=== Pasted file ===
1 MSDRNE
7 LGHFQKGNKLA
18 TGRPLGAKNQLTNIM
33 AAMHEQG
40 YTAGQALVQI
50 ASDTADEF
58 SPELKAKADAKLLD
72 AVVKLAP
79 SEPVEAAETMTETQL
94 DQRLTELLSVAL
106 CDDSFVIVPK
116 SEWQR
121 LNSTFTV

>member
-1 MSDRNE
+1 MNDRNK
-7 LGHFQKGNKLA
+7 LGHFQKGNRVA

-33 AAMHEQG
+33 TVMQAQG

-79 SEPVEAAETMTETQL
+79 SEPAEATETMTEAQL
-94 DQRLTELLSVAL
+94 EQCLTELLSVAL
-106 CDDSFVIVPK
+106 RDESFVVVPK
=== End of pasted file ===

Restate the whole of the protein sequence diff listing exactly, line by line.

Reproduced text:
1 MSDRNE
7 LGHFQKGNKLA
18 TGRPLGAKNQLTNIM
33 AAMHEQG
40 YTAGQALVQI
50 ASDTADEF
58 SPELKAKADAKLLD
72 AVVKLAP
79 SEPVEAAETMTETQL
94 DQRLTELLSVAL
106 CDDSFVIVPK
116 SEWQR
121 LNSTFTV

>member
-1 MSDRNE
+1 MNDRNK
-7 LGHFQKGNKLA
+7 LGHFQKGNRVA

-33 AAMHEQG
+33 TVMQAQG

-79 SEPVEAAETMTETQL
+79 SEPAEATETMTEAQL
-94 DQRLTELLSVAL
+94 EQCLTELLSVAL
-106 CDDSFVIVPK
+106 RDESFVVVPK